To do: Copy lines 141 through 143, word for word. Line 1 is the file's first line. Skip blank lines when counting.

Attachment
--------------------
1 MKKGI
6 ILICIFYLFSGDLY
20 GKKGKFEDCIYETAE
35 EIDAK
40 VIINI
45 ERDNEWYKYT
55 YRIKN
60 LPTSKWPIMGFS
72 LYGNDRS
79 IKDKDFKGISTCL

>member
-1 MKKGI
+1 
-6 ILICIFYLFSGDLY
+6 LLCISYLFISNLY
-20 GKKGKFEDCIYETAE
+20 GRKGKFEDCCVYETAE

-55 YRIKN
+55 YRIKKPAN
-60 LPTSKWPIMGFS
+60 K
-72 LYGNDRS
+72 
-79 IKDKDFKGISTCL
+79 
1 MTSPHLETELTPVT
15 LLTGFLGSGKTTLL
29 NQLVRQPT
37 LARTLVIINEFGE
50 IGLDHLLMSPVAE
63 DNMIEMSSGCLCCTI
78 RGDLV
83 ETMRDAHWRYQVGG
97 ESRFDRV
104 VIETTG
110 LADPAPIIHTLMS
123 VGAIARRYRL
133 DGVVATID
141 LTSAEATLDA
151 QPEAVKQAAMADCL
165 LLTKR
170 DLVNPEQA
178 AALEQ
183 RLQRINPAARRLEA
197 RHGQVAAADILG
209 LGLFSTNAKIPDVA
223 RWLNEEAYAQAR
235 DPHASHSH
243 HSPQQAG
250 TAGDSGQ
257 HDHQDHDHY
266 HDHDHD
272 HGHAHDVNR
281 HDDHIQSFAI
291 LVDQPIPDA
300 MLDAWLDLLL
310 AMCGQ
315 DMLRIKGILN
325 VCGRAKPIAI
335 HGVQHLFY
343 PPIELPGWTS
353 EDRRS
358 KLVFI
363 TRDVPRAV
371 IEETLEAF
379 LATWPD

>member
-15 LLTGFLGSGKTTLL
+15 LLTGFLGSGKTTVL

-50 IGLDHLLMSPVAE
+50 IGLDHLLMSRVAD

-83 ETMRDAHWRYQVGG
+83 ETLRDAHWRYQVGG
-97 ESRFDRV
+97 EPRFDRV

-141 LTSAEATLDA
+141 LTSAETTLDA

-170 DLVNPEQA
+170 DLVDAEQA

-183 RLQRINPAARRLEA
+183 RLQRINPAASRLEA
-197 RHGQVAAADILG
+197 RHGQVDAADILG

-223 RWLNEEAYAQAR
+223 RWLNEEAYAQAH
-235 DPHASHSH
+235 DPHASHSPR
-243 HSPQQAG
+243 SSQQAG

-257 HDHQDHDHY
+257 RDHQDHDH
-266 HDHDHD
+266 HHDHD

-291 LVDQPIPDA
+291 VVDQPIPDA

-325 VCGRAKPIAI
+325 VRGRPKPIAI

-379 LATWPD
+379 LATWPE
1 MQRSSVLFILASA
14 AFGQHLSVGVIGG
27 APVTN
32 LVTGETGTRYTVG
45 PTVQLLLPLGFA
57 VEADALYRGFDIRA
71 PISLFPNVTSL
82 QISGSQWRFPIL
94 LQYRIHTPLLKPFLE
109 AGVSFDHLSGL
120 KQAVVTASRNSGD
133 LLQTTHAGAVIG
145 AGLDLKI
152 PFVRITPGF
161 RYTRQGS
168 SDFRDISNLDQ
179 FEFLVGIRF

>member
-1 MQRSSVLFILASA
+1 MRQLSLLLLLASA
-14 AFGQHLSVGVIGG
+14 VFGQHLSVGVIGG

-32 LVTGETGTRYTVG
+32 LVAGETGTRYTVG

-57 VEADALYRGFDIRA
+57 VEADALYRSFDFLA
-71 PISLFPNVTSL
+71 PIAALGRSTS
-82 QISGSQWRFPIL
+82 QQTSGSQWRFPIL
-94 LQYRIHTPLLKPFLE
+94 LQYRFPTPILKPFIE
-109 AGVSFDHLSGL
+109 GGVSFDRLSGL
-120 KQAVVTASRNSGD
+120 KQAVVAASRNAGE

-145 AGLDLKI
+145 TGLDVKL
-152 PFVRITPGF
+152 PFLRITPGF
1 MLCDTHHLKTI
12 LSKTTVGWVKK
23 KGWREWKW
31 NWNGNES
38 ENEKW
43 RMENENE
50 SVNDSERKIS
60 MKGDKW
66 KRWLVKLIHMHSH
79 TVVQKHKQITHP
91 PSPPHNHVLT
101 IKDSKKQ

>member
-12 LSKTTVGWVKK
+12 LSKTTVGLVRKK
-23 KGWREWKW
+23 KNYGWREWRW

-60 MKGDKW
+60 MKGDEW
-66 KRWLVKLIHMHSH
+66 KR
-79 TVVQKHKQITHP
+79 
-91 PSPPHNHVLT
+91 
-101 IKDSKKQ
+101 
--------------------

12 LSKTTVGWVKK
23 KGWREWKW
31 NWNGNES